The Beginner’s Guide To Fine-Dining Terminology

November 11, 2018 by
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Welcome to The Beginner’s Guide to [Blank], our recurring series in which our experts provide everything you need to know about a multitude of endeavors. 

This week we’ll be taking you through:

The Beginner’s Guide To The Terminology Of Fine Dining

The world of fine dining has its own complex language that can turn a romantic date into a confusing embarrassment if you don’t know the lingo. Worry no more, because we’re here to help. This beginner’s guide to the terminology of fine dining is your one-stop shop for culinary verbiage. Let’s get started!

A la Mode: In America, it usually describes a dessert, typically pie, served with a scoop of ice cream on top. The direct French translation means “in fashion” or “up-to-date.” This is the first of many French words on this list, because while the French were busy single-handedly creating modern cuisine, the rest of us uncultured swine were merrily chugging slop from a trough.

Al dente: Half-chubbed pasta.

Aioli: Highfalutin mayonnaise.

Amuse-Bouche: Literally meaning “amuse the mouth” in French, an amuse-bouche is an act of oral sex performed before a meal to loosen-up a restaurant patron so they may enjoy the meal more thoroughly.

Anti-Pasto: The only thing that can defeat pasta.

Aperitif: A classy term for getting drunk on an empty stomach.

Artisan: The word your local baker bestowed upon himself to justify his $22 loaves of rye bread.

Béchamel Sauce: Proof that even a flour-based food sludge can sound delicious if you name it properly.

Our Restaurant's New Insect Menu Has Nothing To Do With The Recent Fumigation

Bouquet Garni: I don’t know.

Carpaccio: Thin slices of raw beef served as an appetizer, usually topped with lemon juice, parmesan, or arugula. Also an Italian slang term for a person who solicits prostitutes from the comfort of their car.

Charcuterie: Adult Lunchables.

Confit: A meat, usually duck, cooked in its own fat to really rub in our dominance over its species.

Consommé: A richly flavored stock traditionally served after a newly married couple consummates their marriage. It is more colloquially known as “Fuck Soup.”

Crème Fraiche: Highfalutin sour cream.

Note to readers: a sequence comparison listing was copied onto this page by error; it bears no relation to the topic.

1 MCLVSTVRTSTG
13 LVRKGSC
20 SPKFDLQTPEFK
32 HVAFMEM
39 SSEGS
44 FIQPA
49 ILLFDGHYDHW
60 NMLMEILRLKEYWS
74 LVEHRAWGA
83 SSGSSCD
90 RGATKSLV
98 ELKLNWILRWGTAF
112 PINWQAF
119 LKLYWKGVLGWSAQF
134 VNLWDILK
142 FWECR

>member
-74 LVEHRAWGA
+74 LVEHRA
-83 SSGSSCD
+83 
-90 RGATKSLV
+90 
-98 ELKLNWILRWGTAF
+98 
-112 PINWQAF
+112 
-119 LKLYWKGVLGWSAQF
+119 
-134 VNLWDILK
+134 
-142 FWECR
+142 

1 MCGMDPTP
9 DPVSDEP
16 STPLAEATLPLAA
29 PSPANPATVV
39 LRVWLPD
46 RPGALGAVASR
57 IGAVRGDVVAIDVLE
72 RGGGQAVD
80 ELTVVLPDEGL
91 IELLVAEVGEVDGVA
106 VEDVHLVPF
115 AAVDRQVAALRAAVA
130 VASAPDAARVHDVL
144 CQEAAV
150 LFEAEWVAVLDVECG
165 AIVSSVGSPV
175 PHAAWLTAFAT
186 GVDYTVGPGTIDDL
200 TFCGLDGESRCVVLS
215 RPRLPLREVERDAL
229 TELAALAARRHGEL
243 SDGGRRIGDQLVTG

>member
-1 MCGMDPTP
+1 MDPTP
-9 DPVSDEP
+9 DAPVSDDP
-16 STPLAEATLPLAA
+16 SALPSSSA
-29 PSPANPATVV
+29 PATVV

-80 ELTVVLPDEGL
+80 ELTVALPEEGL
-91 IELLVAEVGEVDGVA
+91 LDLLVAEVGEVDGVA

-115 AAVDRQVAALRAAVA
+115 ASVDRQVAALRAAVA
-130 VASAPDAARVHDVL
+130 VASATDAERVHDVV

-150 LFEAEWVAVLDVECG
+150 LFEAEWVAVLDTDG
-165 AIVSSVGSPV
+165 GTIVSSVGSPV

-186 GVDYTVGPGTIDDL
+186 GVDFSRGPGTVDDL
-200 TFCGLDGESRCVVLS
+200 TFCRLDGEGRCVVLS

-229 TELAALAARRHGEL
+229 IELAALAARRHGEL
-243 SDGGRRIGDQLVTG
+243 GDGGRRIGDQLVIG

Deconstructed: A meal served by a chef who is utterly unwilling to assemble it into its traditionally recognizable shape, partially as an artistic expression, but mostly out of contempt for the customer.

Digestif: A bookend to an aperitif, a digestif is a post-meal alcoholic beverage that aids digestion by triggering a violent eruption of vomit.

Flambe: When a chef sets your food on fire, then—in a mad scramble to save face—tells you he meant to do it.

Foie Gras: A pate made from the fattened liver of geese. It is achieved by staging a traumatic event in a goose’s early developmental years, which eventually triggers alcoholism and the aforementioned fatty liver.

Frenched: To be spit upon by a French person, typically because you’re not French.

Fusion: A term used by chefs to describe cultural appropriation you can taste.

Gazpacho: Cold soup that costs $14.

Ghee: Don’t listen to all the charlatans and flimflam artists saying that it’s good for your heart. Its clarified butter and clarified butter is just fucking butter.

I’m Totally Okay Being Trapped Under This Weighted Blanket

Hors d’Oeuvres: A small appetizer served before the main meal, like the handful of Cool Ranch Doritos before a Little Caesars Hot-N-Ready.

Kobe: Typically shouted by chefs when they toss food scraps in the garbage.

Omakase: Meaning “I’ll leave it to you” in Japanese, a restaurant with an omakase menu is strikingly similar to a prison cafeteria in that diners must eat whatever is served, no questions asked, lest they be shanked in the yard.

Petits Fours: The collective term for the legs of miniature horses.

Prix-Fixe: The French term for a doctor of the penis. I don’t know why it’s on this list.

Roe: This small but elegant word that flows so delicately off the tongue describes the eggs scooped out of a fish’s pussy.

fine dining

Sommelier: Someone who swears all wine doesn’t taste the same.

Sous-vide: A type of food preparation that makes everyone who boils the flavor out of everything feel like they were right all along.

Sweetbreads: Something you order thinking you’re gonna get a cinnamon bun but instead get a cow’s throat gland.

Tapas: A series of small-but-obscenely overpriced dishes that leave you so dissatisfied that you might as well build the cost of the drive-through burger you’re gonna pick up after dinner into the bill.

Tartar: A classic dish that spits in the face of every good-natured person who’s ever told you to avoid eating undercooked meat.

Umami: What your friend who just came back from Japan calls “savory.”

Images: PexelsPixabay, Pixabay

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